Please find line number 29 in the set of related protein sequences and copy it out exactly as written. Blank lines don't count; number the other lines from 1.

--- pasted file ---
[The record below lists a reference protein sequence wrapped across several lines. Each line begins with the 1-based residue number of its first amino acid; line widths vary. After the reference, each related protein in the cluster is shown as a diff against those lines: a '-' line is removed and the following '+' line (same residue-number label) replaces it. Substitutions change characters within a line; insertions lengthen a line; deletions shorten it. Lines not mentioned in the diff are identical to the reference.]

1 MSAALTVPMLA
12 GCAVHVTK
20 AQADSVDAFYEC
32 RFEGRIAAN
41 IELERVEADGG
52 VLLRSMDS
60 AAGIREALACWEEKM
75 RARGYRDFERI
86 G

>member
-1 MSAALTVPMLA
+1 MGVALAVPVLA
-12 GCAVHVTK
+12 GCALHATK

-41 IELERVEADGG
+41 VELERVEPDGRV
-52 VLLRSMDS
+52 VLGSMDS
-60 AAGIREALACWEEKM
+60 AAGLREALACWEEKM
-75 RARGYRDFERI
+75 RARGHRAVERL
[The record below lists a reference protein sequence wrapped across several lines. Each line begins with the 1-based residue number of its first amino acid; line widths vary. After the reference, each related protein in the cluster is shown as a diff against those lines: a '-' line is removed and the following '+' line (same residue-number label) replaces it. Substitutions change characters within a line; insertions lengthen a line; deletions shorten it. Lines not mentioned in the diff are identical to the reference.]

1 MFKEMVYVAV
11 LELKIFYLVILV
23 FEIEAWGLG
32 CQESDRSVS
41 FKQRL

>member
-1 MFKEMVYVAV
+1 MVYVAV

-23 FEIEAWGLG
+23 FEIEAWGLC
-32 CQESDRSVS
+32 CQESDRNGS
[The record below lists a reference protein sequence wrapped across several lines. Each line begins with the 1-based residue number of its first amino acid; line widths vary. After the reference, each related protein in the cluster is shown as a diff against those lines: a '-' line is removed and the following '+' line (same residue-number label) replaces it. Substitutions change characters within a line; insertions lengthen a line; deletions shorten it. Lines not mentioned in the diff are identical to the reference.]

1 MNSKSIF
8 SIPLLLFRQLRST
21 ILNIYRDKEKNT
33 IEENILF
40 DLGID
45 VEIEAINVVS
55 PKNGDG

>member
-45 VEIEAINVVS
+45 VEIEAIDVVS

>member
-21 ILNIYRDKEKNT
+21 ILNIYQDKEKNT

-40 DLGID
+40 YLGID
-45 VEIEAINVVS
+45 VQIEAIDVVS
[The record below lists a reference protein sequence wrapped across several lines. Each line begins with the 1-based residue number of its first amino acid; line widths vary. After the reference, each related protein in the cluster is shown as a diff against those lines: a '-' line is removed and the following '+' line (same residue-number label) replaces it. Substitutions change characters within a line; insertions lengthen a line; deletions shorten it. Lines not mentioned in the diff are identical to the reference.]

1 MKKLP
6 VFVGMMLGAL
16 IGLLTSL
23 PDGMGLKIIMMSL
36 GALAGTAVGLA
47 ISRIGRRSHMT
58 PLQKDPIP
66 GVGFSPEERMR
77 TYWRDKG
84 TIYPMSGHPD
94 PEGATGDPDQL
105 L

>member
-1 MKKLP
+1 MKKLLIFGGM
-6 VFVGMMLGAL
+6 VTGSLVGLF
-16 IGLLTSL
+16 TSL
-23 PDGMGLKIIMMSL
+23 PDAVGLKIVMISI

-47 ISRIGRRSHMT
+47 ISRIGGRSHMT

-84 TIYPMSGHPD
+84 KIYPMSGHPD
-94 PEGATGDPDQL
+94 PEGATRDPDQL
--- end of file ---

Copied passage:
41 FKQRL